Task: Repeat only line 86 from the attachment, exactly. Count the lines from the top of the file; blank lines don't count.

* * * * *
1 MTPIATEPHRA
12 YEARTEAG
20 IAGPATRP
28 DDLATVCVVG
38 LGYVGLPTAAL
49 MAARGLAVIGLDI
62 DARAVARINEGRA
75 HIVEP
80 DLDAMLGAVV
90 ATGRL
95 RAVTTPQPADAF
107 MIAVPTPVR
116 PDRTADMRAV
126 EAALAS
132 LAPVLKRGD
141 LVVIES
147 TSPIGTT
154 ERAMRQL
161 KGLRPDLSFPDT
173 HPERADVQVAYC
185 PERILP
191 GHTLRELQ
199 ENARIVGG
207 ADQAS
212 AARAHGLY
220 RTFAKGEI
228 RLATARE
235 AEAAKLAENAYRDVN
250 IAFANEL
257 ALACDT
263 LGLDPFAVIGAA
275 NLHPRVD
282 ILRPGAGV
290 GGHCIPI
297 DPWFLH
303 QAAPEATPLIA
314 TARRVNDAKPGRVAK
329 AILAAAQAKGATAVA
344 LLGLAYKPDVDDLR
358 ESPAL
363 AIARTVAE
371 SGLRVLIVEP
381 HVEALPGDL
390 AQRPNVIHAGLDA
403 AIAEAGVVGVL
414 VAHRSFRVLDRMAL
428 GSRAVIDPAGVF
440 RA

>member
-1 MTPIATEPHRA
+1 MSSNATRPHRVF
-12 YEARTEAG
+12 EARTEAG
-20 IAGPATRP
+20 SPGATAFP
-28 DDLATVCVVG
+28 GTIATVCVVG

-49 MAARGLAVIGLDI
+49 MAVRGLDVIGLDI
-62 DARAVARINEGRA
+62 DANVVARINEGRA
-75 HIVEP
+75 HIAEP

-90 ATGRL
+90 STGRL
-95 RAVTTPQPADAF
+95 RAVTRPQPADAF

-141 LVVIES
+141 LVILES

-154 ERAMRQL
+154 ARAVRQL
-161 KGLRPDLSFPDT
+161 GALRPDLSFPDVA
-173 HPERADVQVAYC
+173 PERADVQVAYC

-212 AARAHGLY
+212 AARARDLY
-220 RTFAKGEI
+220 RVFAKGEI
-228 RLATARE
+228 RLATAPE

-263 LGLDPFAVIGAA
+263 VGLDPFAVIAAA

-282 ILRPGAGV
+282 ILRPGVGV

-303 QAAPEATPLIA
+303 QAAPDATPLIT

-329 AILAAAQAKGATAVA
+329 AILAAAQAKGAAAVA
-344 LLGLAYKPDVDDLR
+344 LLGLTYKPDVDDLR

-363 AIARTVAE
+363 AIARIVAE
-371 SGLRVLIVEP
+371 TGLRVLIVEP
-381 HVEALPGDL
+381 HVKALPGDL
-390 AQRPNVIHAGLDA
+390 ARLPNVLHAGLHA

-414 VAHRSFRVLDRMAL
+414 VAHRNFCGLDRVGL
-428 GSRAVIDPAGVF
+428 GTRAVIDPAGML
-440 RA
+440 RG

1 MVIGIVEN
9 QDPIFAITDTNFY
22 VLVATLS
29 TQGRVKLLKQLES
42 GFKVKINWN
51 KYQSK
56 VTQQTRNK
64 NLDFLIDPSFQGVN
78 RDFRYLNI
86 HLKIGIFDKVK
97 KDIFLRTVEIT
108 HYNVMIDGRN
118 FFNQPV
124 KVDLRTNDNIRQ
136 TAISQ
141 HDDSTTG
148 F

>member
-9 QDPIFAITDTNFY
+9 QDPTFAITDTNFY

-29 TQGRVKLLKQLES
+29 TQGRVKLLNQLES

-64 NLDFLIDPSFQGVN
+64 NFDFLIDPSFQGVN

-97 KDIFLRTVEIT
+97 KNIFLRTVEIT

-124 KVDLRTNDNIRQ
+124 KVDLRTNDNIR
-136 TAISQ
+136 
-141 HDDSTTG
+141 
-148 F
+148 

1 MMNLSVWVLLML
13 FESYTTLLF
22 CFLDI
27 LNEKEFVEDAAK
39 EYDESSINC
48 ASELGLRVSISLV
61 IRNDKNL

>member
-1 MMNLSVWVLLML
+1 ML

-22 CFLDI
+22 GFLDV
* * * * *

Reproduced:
-303 QAAPEATPLIA